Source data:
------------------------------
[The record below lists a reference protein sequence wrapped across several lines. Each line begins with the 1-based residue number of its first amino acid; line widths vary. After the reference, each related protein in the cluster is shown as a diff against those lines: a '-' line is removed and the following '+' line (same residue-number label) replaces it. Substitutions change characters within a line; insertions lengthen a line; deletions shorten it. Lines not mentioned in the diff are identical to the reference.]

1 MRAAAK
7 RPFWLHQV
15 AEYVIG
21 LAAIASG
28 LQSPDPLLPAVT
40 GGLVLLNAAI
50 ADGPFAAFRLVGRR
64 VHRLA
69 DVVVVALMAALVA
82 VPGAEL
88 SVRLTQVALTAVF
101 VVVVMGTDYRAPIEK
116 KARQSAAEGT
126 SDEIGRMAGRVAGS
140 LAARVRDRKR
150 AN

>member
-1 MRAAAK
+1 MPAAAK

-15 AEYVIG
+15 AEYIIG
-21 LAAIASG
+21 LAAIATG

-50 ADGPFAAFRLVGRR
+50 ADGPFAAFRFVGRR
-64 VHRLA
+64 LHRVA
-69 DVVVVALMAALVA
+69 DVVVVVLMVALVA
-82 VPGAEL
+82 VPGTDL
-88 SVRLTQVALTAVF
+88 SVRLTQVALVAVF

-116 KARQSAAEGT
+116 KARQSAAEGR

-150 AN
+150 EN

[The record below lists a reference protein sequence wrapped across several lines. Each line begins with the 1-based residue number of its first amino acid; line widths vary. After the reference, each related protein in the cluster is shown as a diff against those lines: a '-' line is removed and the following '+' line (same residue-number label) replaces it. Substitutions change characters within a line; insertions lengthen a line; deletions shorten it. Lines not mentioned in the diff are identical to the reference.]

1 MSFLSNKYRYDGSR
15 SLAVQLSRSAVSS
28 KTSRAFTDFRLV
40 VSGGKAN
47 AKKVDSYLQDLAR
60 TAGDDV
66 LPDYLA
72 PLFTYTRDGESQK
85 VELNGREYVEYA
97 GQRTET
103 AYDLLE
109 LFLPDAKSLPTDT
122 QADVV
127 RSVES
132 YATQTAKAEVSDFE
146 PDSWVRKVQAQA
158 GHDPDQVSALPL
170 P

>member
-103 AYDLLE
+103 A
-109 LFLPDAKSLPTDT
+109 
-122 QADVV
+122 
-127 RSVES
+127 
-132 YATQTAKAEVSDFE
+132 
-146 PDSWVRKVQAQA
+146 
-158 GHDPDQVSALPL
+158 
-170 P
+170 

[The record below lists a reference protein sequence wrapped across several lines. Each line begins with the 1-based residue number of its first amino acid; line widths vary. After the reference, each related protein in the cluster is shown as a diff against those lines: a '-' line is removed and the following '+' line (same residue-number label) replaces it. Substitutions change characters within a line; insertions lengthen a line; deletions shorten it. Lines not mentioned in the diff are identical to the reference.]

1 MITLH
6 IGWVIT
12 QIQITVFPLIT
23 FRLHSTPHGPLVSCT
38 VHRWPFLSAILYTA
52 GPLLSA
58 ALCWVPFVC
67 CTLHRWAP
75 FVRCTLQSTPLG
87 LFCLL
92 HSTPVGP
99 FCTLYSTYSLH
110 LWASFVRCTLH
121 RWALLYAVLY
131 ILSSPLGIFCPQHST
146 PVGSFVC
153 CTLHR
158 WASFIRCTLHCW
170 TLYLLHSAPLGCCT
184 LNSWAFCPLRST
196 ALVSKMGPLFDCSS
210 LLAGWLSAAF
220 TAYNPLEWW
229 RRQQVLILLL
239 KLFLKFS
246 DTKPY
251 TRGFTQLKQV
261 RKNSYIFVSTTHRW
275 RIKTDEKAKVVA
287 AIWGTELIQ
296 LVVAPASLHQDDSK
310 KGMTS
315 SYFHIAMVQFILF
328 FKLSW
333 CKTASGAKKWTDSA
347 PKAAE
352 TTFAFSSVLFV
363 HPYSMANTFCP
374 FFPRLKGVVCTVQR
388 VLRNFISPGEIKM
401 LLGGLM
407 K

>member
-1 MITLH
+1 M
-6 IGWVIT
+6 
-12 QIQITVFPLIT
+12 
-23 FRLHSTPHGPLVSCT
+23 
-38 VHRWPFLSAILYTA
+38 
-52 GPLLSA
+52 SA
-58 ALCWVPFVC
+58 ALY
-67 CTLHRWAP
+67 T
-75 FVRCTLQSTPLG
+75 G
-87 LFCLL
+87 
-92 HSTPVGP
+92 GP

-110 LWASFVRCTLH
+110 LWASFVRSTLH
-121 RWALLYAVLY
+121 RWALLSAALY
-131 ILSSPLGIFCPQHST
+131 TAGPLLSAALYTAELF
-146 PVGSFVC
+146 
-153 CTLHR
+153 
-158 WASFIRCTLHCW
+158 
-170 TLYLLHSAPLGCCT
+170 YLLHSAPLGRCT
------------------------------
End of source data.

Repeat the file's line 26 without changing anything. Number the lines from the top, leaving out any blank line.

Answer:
+50 ADGPFAAFRFVGRR